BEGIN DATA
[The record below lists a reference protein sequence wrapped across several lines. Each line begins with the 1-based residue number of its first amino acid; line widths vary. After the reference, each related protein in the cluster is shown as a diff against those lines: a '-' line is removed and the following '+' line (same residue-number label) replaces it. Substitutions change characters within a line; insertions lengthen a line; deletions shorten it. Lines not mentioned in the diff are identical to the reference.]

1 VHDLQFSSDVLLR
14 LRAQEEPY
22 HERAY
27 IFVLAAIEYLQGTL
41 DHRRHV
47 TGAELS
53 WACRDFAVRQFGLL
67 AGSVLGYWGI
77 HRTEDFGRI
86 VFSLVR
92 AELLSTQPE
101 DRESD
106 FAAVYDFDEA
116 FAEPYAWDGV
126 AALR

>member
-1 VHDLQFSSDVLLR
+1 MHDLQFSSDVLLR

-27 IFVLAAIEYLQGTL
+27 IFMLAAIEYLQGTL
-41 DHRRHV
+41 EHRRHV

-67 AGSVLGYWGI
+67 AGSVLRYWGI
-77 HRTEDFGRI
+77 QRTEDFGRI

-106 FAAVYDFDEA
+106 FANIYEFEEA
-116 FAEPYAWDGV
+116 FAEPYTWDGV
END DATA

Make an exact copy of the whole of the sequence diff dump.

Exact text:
[The record below lists a reference protein sequence wrapped across several lines. Each line begins with the 1-based residue number of its first amino acid; line widths vary. After the reference, each related protein in the cluster is shown as a diff against those lines: a '-' line is removed and the following '+' line (same residue-number label) replaces it. Substitutions change characters within a line; insertions lengthen a line; deletions shorten it. Lines not mentioned in the diff are identical to the reference.]

1 VHDLQFSSDVLLR
14 LRAQEEPY
22 HERAY
27 IFVLAAIEYLQGTL
41 DHRRHV
47 TGAELS
53 WACRDFAVRQFGLL
67 AGSVLGYWGI
77 HRTEDFGRI
86 VFSLVR
92 AELLSTQPE
101 DRESD
106 FAAVYDFDEA
116 FAEPYAWDGV
126 AALR

>member
-1 VHDLQFSSDVLLR
+1 MHDLQFSSDVLLR

-27 IFVLAAIEYLQGTL
+27 IFMLAAIEYLQGTL
-41 DHRRHV
+41 EHRRHV

-67 AGSVLGYWGI
+67 AGSVLRYWGI
-77 HRTEDFGRI
+77 QRTEDFGRI

-106 FAAVYDFDEA
+106 FANIYEFEEA
-116 FAEPYAWDGV
+116 FAEPYTWDGV